According to Wolfgang Münchau (FT December 4) Angela Merkel and Nicolas Sarkozy are as far apart as they ever were.


“Contrary to what is being reported, Ms. Merkel is not proposing a fiscal union. She is proposing and austerity club, a stability pact on steroids. The goal is to enforce life-long austerity, with balanced budget rules enshrined in every national constitution. She also proposes automatic sanctions with a judicially administered regime of compliance.”

“Mr. Sarkozy … while rejecting Ms Merkel obsession with austerity, … is not interested in a genuine fiscal union either. He is open to a eurozone bond and to the European Central Bank having the role of lender-of-last resort. I would surmise that this is because  France would stand to benefit from both.”

While European leaders “understand the technical and legal issues well … I doubt they have ever understood the economic and financial dynamics behind the crisis. Their narrative, which reduces the crisis to a failure of fiscal discipline, is probably the reason why all their crisis resolution efforts have failed so far.”

My comment:

The point is well taken. But I suspect that the French and German governments stick to the “failure of fiscal discipline” theory because (a) the fundamental interests of France and Germany are conflicting, and (b) because, contrary to what Münchau believes, a correct diagnosis of the cause of the current euro crisis would point to the fundamental responsibility of the euro system itself: a non OCA (non Optimal currency area) which is also a non “ Optimal State area”, thus precluding any serious move towards a federal state, American way.   

In my view, Ms. Merkel and Mr. Sarkozy are jockeying for position to avoid bearing the responsibility of a euro break up and try to gain some more time to persuade their public opinions that they did try everything to “save” the euro, so that when it finally breaks up none of them will have to take the blame.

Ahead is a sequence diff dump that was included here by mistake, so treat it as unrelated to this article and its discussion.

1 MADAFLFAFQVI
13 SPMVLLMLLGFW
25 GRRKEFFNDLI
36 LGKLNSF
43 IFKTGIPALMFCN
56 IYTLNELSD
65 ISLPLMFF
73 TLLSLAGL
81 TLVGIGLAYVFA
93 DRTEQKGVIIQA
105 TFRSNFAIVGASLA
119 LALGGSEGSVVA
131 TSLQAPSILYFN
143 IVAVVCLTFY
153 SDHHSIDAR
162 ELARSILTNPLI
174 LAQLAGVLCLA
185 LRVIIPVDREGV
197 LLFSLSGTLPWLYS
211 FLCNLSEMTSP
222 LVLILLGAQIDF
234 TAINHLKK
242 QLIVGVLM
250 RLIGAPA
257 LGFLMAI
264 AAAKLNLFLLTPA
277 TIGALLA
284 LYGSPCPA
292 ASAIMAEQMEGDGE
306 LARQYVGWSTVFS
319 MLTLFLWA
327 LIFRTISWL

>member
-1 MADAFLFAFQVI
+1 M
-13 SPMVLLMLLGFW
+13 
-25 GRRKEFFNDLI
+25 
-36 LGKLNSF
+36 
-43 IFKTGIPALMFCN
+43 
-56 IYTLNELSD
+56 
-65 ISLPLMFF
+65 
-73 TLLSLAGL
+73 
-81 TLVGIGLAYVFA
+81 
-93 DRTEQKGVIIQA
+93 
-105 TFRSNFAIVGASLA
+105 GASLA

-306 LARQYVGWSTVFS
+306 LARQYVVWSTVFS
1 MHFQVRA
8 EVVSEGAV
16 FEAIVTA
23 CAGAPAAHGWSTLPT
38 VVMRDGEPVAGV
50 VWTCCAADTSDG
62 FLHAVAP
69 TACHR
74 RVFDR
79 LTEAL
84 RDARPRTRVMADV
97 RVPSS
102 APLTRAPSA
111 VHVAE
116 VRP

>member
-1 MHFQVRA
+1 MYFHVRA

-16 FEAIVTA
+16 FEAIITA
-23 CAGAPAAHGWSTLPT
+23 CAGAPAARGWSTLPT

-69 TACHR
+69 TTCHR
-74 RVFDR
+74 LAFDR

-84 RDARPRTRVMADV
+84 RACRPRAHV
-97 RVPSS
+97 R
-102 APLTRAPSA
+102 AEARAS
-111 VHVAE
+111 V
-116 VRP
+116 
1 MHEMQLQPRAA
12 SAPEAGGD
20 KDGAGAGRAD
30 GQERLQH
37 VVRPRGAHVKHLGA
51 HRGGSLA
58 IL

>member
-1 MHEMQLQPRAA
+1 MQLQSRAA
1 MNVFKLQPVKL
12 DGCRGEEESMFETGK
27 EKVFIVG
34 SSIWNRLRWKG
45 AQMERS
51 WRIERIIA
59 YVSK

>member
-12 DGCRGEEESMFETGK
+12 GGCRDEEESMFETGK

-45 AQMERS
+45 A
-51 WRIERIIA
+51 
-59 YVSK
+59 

Saturday, December 3, 2011

Germany as a Geo-economic Power

In the current crisis, German elites are doggedly pursuing a policy of “civilian power” (Zivilmacht) increasingly perceived in Europe as the continuation of Realpolitk by other means, writes Tony Corn in Small Wars Journal. Are we heading towards a “gentler, kinder German Reich”, but a Reich nevertheless?

“Demographically and economically, Germany is one third larger than either Britain or France. In the past ten years, this predominance has already been reflected in EU institutions, both quantitatively (Germany has the largest representation in the EU parliament) and qualitatively (the European Central Bank is a clone of the Bundesbank). But that’s apparently not good enough for Berlin, who has deliberately let the crisis move from the periphery (Greece and Portugal) to the center (Italy and France) in order to extract the maximum of concessions from the rest of Europe.”

Moreover, “Germany in the past decade has overtaken Britain and France as Europe’s main arms exporter” and is now “responsible for 47 percent of EU exports to China.”

“Germany is not only increasingly defining its national interest in economic terms, but also increasingly using its economic power to impose its own preferences on others in the context of a perceived zero-sum competition within the eurozone, rather than to promote greater cooperation in a perceived win-win situation.”

“German companies lobby the German government to make policy that promotes their interests; they in turn help politicians to maximize growth and in particular employment levels the key measure of success in German politics … Because much of this (German) growth has come from exports to economies such as China and Russia, where the state dominates business, (German) exporters are also conversely dependent on the German government.”

It is a typical mercantilist, Listian (from Friedrich List), policy.

“From 1871 to 1914, it is through civilian means … (mainly the 1879 alliance with Austria-Hungary) that the newly-created German empire proceeded to create in central Europe a greater informal empire known as Mitteleuropa. Even during the Great War, Germany’s main war aim was essentially to create a Europe-wide Customs Union (with a few annexations here and there).  … And from 1940 to 1945, the uncomfortable truth is that Nazi Germany created a “Central European Economic Community” which, in many ways, anticipated the “European Economic Community” created by the treaty of Rome (1957).”